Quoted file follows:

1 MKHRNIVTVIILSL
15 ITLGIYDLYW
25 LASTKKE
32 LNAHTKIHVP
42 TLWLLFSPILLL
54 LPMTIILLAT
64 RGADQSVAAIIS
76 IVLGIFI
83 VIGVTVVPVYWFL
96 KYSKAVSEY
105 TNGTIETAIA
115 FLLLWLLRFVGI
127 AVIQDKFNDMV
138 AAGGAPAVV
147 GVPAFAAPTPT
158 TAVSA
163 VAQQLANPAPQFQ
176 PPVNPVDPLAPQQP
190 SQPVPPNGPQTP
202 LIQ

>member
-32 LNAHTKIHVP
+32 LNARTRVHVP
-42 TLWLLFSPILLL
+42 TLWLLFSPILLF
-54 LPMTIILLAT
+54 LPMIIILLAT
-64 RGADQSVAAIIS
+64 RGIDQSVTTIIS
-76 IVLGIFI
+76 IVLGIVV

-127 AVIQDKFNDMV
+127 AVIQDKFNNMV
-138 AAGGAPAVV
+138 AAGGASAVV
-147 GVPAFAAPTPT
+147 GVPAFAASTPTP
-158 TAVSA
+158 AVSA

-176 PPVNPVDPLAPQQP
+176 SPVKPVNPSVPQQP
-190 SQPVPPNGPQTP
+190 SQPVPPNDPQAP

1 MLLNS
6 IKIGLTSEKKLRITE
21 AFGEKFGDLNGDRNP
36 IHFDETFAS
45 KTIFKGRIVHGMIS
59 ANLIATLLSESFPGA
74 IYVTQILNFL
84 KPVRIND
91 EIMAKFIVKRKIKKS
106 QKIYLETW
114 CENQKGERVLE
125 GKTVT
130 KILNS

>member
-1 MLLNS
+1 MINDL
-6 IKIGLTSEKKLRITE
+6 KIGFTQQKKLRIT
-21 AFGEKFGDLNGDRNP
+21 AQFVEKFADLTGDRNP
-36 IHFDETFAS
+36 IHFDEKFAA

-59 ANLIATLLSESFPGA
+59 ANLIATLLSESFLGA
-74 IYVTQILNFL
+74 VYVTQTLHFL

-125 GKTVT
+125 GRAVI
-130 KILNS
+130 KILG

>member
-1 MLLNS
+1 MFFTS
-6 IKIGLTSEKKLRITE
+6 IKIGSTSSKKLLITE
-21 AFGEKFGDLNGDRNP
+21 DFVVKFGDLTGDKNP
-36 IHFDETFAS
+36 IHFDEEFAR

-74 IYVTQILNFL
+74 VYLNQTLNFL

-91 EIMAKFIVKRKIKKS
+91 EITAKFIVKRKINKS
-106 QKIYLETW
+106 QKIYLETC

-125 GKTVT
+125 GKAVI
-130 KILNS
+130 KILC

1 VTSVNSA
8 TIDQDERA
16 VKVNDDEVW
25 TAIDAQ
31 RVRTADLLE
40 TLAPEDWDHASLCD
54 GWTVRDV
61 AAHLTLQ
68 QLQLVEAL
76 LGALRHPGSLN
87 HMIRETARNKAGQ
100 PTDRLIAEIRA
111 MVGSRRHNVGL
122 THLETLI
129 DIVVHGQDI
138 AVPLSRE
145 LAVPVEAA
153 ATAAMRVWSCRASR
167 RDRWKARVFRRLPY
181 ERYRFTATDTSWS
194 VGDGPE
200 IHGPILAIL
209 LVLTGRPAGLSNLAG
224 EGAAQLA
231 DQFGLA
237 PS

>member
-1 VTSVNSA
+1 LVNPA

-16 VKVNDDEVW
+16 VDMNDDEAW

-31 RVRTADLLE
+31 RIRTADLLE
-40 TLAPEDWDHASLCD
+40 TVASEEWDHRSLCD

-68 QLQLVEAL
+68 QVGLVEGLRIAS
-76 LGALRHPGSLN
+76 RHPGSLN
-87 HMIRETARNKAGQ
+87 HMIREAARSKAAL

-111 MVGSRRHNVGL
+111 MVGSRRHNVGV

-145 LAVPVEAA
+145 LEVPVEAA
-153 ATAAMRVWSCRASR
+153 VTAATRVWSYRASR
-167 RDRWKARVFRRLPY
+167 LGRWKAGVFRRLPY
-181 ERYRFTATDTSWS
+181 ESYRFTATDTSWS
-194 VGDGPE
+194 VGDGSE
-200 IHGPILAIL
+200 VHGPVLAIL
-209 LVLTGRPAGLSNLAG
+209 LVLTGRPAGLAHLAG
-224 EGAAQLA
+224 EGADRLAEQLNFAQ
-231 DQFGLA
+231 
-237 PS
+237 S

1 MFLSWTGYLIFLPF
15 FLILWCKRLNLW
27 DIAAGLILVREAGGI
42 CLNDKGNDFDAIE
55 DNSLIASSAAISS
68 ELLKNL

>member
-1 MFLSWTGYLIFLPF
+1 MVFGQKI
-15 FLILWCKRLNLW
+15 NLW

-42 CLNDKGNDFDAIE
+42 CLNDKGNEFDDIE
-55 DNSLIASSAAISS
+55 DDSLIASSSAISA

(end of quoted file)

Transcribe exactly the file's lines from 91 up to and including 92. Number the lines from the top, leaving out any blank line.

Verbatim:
-130 KILNS
+130 KILC